The Kingdom of Saudi Arabia is mulling building a visa-free travel destination, which would be ‘semi-autonomous’, along its Red Sea coast where restrictions could be waived on what women wear, segregation on a gender basis and other conventional rules.
A Red Sea project is being planned where diving attractions and a nature reserve, on the lines of the luxury hotels, lagoons and islands of the Maldives, would be built.
The Arab country’s PIF (Public Investment Fund) was quoted by Associated Press said on 31 July that the seed capital would be provided by it to develop the resort area, stating that the new semi-autonomous area would be ruled by laws equivalent to international standards. The project would attract leading hotel chains to draw the next-generation of tourism in a manner that would welcome tourists from across the globe to the Red Sea coastline of the country.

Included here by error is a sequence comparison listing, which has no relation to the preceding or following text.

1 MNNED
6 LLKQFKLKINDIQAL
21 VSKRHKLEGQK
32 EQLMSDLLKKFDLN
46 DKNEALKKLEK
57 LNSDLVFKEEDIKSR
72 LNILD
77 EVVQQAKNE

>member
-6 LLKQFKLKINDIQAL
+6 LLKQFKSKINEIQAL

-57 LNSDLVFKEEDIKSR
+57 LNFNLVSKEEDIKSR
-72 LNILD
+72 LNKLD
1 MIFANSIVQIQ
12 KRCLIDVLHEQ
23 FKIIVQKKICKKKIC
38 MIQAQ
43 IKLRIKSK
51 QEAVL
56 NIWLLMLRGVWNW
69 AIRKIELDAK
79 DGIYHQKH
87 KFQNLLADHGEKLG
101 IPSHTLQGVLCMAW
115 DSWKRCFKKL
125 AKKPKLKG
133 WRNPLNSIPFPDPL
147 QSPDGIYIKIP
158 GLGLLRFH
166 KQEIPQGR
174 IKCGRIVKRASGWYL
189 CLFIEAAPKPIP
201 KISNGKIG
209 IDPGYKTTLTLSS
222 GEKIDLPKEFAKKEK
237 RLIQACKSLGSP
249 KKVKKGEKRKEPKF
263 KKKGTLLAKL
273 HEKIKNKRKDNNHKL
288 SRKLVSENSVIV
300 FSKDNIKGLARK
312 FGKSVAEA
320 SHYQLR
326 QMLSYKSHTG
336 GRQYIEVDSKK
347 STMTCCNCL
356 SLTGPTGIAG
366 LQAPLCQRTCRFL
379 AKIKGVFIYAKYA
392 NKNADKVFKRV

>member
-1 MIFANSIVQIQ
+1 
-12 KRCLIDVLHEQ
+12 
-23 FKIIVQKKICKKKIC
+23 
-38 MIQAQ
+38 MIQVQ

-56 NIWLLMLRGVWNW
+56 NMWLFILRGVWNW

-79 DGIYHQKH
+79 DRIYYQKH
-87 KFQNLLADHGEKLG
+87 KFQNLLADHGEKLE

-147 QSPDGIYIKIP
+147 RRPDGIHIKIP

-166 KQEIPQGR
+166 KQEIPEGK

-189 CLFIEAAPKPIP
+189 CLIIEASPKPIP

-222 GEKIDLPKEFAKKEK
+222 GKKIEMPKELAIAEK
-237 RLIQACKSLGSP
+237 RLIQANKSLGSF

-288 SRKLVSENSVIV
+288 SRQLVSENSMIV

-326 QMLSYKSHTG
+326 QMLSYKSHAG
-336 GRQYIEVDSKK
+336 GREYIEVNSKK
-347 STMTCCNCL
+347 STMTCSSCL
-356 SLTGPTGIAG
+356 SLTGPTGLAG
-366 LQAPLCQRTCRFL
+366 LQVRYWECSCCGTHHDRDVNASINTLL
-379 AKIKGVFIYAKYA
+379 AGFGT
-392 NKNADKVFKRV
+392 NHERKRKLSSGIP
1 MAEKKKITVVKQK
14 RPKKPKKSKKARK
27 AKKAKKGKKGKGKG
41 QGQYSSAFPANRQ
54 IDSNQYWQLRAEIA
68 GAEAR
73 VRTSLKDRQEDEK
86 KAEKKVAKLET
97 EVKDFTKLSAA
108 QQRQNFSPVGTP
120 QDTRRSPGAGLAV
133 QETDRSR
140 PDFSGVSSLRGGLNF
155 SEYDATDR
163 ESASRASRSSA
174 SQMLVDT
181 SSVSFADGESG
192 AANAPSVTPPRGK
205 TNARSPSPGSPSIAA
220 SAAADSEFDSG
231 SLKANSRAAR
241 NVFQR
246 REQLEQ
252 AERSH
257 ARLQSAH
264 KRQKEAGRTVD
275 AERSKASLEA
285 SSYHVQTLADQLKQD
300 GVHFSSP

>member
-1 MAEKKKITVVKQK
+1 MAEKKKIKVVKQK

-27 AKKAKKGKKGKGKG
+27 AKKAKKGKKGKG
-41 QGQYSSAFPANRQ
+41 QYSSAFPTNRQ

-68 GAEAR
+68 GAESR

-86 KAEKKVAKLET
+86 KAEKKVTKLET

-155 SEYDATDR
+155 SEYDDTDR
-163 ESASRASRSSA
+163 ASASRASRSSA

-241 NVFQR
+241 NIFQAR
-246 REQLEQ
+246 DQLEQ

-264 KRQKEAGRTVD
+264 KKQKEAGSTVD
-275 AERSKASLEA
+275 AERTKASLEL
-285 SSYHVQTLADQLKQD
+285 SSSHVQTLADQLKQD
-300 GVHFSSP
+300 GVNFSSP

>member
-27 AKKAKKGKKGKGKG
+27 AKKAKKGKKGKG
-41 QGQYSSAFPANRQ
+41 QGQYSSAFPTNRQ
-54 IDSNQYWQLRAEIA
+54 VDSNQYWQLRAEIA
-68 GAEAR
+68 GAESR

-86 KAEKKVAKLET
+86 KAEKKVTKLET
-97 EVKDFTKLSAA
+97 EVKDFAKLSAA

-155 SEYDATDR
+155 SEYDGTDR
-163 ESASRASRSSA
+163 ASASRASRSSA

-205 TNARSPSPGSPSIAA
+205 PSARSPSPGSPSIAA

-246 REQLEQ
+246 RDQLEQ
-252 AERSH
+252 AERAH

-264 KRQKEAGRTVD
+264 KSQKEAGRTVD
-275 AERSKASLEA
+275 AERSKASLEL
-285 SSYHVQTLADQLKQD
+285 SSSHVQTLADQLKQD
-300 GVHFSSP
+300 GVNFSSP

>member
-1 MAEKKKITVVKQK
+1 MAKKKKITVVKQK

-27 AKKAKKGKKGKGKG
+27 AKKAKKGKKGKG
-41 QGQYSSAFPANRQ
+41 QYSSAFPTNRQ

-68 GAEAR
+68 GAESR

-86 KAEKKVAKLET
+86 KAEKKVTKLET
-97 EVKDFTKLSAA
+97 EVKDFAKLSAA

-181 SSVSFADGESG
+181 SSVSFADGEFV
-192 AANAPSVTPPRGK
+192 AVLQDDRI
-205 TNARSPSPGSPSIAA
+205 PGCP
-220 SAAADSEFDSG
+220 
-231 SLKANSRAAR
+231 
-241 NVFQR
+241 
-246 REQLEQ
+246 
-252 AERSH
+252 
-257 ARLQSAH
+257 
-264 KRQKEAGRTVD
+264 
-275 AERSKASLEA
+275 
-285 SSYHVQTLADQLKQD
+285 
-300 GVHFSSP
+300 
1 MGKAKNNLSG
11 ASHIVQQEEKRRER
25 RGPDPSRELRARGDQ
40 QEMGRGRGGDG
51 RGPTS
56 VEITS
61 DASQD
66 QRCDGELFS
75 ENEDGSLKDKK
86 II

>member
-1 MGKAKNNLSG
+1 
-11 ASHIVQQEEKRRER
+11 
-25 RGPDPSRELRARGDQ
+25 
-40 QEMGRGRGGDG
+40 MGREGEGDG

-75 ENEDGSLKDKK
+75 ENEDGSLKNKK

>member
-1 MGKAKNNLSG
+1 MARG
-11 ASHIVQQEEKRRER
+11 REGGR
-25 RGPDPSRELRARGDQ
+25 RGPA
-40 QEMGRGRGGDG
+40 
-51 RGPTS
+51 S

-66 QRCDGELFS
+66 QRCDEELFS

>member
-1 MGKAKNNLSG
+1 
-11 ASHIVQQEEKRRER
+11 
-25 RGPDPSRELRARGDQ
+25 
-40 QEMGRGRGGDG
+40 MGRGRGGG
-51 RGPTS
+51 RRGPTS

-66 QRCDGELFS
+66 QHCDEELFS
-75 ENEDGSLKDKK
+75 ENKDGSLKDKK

Heading the sovereign wealth fund, which is developing the project, is Crown Prince Mohammed bin Salman, named as the heir to the throne of the Kingdom by his father, King Salman, in June this year. The prince is monitoring a dramatic revamp of the economy to decrease its dependence on revenue from oil exports.
Tourism is said to be a crucial component of the Vision 2030 plan of the prince. The plan aims to broaden and modernise society and the economy of Saudi Arabia and also is planning to keep some Saudi money spent overseas each year in the country. It is also looking to raise tourism revenues outside of Mecca, which attracts millions of Muslim tourists every year – a project managed by the country.
Saudi Arabia is looking to generate SAR15 billion ($4 billion) from the Red Sea project alone each year for its economy and to create 35,000 jobs. To be built along 200km of coastline, the Red Sea project would be oriented towards global luxury travellers and wellness tourists, according to the fund.
Other attractions that the Arab country is planning are trips to ancient ruins of Mada’in Saleh, a UNESCO World Heritage site, dormant volcanoes, protected coral reefs, a nature reserve inhabited rare wildlife projects, besides trekking, parachuting and rock climbing.
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